Manischewitz's "Loganberry" (750 ml, $3.59, 10%) was a spendy concession to our Kosher readership. As the sun went down on the Friday before the game, I twisted off the top and started guzzling-I'm told I was celebrating Shabbat. Assertive and sweet-Sugar cane, overripe plums, a rumor of clover and a puppy's warm lick. Despite a touch of cedarwood, it is one dimensional and insulting. Even so, this sugar-water proved bearable during the dirtbag small-town high school playoff game we crashed. In full monsoon conditions, the Regis Rams stomped the Monroe Dragons into the midfield bog, 38-0. I was impressed, and I hope they went all the way this year.

Carlo Rossi's "Vin Rosi" (1.5 l, $3.99, 9.5%) I drank on an empty gut, just like a wino. Sadly, it wasn't strong enough to counteract the offensive lack of flavor. It had all the zest of a rhubarb pie sitting at the bottom of a swimming pool, with a mulchy aftertaste that faded fast.

I concluded my research at home. Rounding up five bottom shelf picks, I had a formal wine tasting with fellow OC hacks Mike Atkinson and Brandon Hartley. We smelled and sipped each wine, taking notes on nose (smell), palette (taste) and finish (aftertaste). The following reviews summarize our notes and discussions.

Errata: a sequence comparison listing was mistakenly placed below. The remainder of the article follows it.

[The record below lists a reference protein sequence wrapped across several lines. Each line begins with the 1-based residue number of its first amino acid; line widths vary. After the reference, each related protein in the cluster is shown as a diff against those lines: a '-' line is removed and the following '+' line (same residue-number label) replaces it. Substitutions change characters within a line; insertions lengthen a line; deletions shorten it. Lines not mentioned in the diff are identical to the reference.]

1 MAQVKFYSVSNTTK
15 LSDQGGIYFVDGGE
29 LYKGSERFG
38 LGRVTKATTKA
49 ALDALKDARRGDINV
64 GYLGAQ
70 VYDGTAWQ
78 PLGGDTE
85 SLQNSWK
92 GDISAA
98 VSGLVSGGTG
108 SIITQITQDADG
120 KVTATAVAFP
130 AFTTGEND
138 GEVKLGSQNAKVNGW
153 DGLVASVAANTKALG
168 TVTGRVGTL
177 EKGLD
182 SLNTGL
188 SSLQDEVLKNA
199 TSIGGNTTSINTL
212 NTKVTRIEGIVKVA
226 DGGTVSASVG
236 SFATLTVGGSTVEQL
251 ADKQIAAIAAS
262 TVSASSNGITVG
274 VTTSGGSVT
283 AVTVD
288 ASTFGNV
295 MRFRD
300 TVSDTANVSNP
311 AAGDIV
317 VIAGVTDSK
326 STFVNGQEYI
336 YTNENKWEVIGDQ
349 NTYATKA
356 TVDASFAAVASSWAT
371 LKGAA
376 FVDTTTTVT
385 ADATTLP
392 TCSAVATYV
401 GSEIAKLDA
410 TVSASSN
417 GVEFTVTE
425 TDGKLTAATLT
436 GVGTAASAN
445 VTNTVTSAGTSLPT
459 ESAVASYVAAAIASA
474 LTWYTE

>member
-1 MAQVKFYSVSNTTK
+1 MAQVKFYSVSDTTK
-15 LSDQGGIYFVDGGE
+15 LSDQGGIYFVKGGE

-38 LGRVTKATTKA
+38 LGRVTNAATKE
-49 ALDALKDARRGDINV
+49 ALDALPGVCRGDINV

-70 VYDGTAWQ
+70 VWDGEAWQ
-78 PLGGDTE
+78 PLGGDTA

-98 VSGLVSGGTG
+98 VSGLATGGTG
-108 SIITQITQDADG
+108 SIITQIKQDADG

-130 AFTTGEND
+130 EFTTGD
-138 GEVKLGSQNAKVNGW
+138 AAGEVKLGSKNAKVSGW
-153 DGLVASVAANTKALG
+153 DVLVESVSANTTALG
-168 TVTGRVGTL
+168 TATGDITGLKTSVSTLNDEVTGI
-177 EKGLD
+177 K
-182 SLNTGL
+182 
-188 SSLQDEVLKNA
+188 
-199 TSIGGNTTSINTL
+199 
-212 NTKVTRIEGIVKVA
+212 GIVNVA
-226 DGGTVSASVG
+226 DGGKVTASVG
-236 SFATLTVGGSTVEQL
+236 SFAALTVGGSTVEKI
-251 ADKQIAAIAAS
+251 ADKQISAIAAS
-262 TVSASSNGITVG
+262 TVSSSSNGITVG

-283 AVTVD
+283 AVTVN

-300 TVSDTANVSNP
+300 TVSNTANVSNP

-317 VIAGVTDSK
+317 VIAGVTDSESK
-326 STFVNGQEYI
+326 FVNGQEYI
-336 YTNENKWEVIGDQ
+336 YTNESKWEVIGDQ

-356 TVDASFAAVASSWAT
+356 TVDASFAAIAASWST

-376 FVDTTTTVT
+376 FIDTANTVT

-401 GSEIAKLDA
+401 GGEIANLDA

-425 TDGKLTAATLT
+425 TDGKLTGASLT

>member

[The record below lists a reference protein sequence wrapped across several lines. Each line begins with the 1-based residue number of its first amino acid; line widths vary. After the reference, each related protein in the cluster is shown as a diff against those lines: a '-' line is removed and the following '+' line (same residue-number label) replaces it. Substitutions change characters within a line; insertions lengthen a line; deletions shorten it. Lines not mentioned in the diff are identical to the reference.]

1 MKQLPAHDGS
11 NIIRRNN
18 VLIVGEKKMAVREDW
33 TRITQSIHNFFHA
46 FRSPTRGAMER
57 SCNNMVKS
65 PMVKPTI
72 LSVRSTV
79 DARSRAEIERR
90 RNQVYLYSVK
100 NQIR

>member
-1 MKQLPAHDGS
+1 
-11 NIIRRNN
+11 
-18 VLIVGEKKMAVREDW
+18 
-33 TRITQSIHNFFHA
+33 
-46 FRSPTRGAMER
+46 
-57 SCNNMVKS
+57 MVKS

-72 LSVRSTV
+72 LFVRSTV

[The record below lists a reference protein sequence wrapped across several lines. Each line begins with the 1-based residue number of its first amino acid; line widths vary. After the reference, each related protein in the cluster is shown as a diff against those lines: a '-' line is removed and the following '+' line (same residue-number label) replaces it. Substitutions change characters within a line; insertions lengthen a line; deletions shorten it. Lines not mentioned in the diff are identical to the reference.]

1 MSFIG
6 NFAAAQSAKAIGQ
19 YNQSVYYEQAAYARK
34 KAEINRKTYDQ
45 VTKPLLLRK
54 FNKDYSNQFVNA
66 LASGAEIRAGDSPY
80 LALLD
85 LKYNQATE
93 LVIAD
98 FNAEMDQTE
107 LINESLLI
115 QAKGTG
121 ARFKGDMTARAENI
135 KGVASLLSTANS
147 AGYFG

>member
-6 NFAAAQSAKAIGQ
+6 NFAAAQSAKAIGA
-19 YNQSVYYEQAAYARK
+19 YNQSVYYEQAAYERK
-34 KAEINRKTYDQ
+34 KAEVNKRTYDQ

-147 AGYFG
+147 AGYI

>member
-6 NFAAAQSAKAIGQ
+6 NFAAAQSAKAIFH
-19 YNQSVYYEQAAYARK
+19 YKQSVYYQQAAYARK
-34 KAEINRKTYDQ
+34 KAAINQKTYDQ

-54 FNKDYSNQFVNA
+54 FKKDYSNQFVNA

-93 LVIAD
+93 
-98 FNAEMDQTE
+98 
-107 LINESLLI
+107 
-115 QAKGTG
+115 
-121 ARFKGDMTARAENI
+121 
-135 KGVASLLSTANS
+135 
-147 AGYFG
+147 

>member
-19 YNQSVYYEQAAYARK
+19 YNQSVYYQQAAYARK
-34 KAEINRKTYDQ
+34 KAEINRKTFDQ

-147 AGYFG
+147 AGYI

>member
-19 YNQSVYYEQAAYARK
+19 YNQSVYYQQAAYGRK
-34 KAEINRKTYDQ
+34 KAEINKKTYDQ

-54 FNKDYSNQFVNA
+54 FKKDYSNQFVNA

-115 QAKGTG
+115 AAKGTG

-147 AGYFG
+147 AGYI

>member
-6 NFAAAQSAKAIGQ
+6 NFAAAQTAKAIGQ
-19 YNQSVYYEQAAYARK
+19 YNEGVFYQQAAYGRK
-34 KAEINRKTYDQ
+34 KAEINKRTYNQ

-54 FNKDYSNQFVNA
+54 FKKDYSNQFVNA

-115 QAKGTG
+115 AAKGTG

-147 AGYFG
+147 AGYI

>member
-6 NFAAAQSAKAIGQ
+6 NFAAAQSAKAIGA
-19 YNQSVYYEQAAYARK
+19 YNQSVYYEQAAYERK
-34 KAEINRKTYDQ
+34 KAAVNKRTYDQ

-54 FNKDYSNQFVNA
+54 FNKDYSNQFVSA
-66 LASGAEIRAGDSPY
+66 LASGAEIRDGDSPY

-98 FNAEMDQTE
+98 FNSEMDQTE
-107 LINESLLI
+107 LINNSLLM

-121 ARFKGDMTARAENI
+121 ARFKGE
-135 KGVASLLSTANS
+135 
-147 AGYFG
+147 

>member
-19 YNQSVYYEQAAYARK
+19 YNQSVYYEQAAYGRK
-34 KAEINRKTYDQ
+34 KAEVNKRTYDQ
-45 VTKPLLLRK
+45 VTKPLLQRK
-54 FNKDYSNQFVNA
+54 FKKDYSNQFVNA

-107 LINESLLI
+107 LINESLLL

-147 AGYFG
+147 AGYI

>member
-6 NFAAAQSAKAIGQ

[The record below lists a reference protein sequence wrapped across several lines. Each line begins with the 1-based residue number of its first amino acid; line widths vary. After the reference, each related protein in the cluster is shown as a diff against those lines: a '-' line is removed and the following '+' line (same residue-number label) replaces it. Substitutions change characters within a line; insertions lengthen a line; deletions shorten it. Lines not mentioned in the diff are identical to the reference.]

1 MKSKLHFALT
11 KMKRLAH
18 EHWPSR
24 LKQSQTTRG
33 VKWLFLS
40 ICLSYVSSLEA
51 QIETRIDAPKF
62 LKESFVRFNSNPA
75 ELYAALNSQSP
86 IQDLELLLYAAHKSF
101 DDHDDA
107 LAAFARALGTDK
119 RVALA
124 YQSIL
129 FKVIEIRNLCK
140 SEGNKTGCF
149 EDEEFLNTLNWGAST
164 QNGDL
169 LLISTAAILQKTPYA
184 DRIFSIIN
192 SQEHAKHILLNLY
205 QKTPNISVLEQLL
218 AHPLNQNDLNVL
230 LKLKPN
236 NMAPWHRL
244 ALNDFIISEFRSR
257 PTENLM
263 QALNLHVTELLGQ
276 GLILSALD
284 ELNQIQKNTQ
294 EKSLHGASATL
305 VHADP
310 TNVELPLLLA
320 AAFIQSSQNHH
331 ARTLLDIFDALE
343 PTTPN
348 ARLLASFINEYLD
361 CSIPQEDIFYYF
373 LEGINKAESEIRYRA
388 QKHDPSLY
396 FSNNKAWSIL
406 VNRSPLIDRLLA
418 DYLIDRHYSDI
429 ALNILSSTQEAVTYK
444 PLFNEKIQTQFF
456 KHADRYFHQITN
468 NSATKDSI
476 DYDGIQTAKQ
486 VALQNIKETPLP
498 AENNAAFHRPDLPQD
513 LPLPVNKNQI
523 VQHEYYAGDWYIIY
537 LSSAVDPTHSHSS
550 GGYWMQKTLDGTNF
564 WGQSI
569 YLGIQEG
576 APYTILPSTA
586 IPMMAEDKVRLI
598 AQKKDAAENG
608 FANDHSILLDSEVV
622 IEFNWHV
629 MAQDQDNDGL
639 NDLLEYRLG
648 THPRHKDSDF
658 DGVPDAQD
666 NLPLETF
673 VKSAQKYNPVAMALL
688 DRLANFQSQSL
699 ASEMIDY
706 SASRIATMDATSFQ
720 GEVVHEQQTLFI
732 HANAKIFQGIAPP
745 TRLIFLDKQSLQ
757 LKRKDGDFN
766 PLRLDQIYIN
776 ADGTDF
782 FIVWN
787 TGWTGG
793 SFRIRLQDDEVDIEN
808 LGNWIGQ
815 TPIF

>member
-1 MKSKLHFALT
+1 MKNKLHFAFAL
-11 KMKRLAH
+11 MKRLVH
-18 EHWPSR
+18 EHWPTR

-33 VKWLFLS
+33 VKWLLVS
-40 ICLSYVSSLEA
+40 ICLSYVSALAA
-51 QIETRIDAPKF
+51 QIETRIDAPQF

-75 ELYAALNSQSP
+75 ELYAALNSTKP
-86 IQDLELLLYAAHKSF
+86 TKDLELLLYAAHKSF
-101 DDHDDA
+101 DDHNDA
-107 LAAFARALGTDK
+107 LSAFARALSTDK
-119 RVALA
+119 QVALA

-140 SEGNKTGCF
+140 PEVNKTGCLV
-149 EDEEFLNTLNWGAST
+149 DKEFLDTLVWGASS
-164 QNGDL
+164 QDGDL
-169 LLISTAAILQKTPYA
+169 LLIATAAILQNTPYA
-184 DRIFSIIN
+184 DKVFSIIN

Boone's Farm's "Sun Peak Peach" (750 ml, $2.99, 5%) billed itself as an "Apple Wine Product;" thus it is to wine what Easy Cheese is to cheddar. Damn near fell off the chair when I read the alcohol percentage. Nonetheless, since so many insist on calling it "wine," we had to sample it. It had a humid, moldy nose with notes of Yoplait, Daisy Dukes, Jojoba shampoo, and intimations of a northern Washington savannah. The palette opened yellow and sharp like a lady's slap, but soon sank into lulling Massengill freshness. There was no discernible peach flavor. It could go well with scrambled eggs. Notable for being the only "wine" to feature nutrition facts on the label, it packed about the same buzz as a fruit salad.

Thunderbird's "Serve Cold" (750 ml, $2.79, 17.5%), "The American Classic," was a complex and aggressive wine from the first sniff. "The stale farts of an aging Times Square hooker," noted Brandon, seeking vivid metaphors for the barbaric attack, "or the odor of vomit-soaked sewer grates." Mike found the nose urinary with a hint of Windex. To me, it was a quivering bouquet of Nyquil, rotten grapefruit, and horseradish. The odors were heavy like sun on a headache, like varnish on an open sore.